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UICC Launches 3-Year Campaign to Create More Equitable Access to Cancer Services

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On 4th February, the Union for International Cancer Control (UICC) will launch a new three-year campaign for World Cancer Day that brings together individuals, organisations and governments around the world in an effort to create awareness and help close the gap in cancer care.

The campaign highlights the significant barriers related to socioeconomic factors, stigma and discrimination that prevent many people around the world from accessing life-saving preventive services, diagnostics, treatment and care. These barriers lead to wide discrepancies in the risks of developing and surviving cancer.

‘By 2030, it is estimated that 75% of all premature deaths due to cancer will occur in low- and middle-income countries. Importantly, this care gap is not only between high- and low-resource settings. Disparities exist within most countries among different populations due to discrimination or assumptions that encompass age, cultural contexts, gender norms, sexual orientation, ethnicity, income, education levels and lifestyle issues. These factors potentially reduce a person’s chance of surviving cancer – and they can and must be addressed,’ says Professor Anil d’Cruz, president of the UICC and director of oncology at Apollo Hospitals in India.

The Covid pandemic has caused significant disruptions to cancer services and exacerbated existing health inequities, with a high risk of seeing an increase in cancers diagnosed at a later stage and therefore cancer-related deaths.

The 2022–2024 World Cancer Day campaign is designed to raise awareness about this “cancer care gap” and ask for greater equity. The campaign calls on the cancer community, governments and health care providers to take actions adapted to national needs and resources to reduce inequity and improve access to cancer services:

  • Acknowledge and address the social determinants of health that constitute many of the barriers to equitable care within countries.
  • Develop person-centred, inclusive public health policies that take into account the specificities and needs of different populations based on ethnicity, gender, age, sexual orientation, disability, geographical location, education and income.
  • Implement comprehensive, resource-efficient national cancer control plans integrated into universal health coverage schemes that take a community-based, participatory approach.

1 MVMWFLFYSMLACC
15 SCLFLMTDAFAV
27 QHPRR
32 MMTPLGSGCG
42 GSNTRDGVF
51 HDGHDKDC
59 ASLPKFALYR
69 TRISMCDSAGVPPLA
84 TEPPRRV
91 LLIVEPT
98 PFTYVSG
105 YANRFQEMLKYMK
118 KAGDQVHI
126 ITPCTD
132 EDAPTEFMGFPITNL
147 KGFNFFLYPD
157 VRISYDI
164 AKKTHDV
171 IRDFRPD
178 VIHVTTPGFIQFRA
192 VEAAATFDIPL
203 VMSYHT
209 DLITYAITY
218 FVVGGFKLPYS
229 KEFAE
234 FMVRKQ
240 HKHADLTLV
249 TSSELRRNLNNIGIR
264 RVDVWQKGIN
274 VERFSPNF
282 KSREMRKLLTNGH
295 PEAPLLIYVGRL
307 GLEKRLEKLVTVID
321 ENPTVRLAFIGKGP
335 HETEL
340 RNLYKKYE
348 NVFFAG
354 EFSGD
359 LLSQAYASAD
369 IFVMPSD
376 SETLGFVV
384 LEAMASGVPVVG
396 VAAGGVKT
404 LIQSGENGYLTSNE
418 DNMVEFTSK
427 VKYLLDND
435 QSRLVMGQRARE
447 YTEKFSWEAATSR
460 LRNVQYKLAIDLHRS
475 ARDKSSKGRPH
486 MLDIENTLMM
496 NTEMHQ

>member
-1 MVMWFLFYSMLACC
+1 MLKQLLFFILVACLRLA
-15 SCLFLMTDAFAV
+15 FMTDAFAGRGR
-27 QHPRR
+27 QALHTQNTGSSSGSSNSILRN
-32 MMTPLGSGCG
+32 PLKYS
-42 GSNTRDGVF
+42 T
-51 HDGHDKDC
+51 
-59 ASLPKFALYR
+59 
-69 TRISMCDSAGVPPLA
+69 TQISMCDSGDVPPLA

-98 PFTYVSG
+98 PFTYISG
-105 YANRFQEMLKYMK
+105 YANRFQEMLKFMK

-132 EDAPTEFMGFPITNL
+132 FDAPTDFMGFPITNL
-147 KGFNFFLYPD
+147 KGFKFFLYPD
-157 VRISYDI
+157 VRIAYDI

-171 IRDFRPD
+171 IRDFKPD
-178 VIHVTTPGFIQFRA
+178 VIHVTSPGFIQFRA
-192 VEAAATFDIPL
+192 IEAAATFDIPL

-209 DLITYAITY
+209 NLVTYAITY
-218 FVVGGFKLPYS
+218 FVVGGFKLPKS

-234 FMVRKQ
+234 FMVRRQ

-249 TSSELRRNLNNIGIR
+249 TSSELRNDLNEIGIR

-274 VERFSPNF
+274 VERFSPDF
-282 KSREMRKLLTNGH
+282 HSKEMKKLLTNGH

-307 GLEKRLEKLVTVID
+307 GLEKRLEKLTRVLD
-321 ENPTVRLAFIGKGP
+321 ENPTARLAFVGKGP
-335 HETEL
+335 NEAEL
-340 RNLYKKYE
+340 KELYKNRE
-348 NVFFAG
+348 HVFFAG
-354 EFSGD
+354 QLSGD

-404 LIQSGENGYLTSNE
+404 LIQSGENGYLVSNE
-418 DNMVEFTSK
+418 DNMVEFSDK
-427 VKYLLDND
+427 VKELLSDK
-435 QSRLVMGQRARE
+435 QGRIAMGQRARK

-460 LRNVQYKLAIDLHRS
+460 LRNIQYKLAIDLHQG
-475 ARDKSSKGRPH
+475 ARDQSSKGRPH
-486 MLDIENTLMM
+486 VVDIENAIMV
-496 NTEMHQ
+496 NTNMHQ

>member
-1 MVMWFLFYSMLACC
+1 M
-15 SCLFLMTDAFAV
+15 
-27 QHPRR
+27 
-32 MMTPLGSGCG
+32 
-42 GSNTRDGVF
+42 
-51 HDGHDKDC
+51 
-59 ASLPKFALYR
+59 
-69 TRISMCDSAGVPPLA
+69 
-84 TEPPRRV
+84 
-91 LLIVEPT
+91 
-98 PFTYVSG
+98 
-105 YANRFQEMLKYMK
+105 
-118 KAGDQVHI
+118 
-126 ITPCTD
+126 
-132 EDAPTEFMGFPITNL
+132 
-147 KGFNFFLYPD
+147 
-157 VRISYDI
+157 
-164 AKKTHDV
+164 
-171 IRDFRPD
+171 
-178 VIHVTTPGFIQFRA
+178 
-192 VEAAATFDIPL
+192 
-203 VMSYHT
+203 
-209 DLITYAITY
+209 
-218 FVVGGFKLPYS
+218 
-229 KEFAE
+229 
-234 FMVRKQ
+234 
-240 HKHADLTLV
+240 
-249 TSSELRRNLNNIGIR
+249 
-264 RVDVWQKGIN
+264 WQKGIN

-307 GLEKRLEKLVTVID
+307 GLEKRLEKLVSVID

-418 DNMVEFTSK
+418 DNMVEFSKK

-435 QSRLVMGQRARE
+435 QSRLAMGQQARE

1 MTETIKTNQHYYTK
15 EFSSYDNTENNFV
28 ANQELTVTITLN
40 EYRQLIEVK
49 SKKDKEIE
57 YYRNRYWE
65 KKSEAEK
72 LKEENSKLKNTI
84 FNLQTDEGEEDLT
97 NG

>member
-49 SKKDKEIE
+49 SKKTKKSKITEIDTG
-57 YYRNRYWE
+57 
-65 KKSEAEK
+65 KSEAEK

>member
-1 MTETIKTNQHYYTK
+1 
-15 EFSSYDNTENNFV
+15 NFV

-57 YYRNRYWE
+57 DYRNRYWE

• Establish robust data registries that provide public health authorities with a clear picture of a country’s cancer burden and needs.
  • Engage in community outreach and provide transportation, accommodation and childcare support to facilitate effective access to health services for rural populations.
  • Expand the use of technological innovations (digital health, mobile screening units, self-sampling test kits) and provide the necessary resources (staff, training and support) so that they can be more widely used.

‘The Covid-19 pandemic has deepened health inequities and created an even greater need for action to mitigate the adverse impact on cancer incidence and survival. Understanding and addressing the social determinants of health and their impact on cancer can considerably improve outcomes for at-risk populations, particularly for cancers that can be more easily detected and treated such as cervical, breast, colorectal and childhood cancers,’ says Dr Miriam Mutebi, a UICC board member, consultant breast surgical oncologist, clinical epidemiologist, and health systems researcher at Aga Khan University Hospital in Kenya.

Efficient and widely accessible cancer services will save countless individuals from a premature and often painful death. Greater equity in health care will also strengthen families and communities, benefit the economy with greater workforce participation and offer net savings to health budgets.

The campaign website for World Cancer Day provides extensive detail on the different barriers people are experiencing in accessing care, how this affects prevention, treatment, survival and support, and offers examples of actions that governments, organisations and individuals around the world can take to close the gap in cancer care.

‘As individuals, as communities, we can and must come together and break down barriers. We have achieved a lot in the last decade in cancer care and control around the world but not addressing inequities in society is slowing our progress. Closing the care gap is about fairness, dignity and fundamental rights to allow everyone to lead longer lives in better health,’ says Dr Cary Adams, CEO of the UICC.

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